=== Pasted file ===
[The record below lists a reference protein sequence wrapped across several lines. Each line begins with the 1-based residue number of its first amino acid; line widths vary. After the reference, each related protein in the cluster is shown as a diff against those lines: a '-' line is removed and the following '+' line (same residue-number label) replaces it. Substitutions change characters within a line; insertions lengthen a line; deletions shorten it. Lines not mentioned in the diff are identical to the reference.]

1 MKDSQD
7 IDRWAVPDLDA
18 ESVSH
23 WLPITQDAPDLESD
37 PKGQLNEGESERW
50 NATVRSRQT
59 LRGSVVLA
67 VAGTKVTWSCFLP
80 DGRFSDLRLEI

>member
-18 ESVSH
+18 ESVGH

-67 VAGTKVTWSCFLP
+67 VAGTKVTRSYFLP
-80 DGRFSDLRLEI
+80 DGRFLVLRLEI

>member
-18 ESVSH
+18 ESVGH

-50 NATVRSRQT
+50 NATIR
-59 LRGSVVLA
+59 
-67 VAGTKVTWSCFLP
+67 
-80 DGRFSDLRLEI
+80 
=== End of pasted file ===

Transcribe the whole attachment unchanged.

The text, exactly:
[The record below lists a reference protein sequence wrapped across several lines. Each line begins with the 1-based residue number of its first amino acid; line widths vary. After the reference, each related protein in the cluster is shown as a diff against those lines: a '-' line is removed and the following '+' line (same residue-number label) replaces it. Substitutions change characters within a line; insertions lengthen a line; deletions shorten it. Lines not mentioned in the diff are identical to the reference.]

1 MKDSQD
7 IDRWAVPDLDA
18 ESVSH
23 WLPITQDAPDLESD
37 PKGQLNEGESERW
50 NATVRSRQT
59 LRGSVVLA
67 VAGTKVTWSCFLP
80 DGRFSDLRLEI

>member
-18 ESVSH
+18 ESVGH

-67 VAGTKVTWSCFLP
+67 VAGTKVTRSYFLP
-80 DGRFSDLRLEI
+80 DGRFLVLRLEI

>member
-18 ESVSH
+18 ESVGH

-50 NATVRSRQT
+50 NATIR
-59 LRGSVVLA
+59 
-67 VAGTKVTWSCFLP
+67 
-80 DGRFSDLRLEI
+80 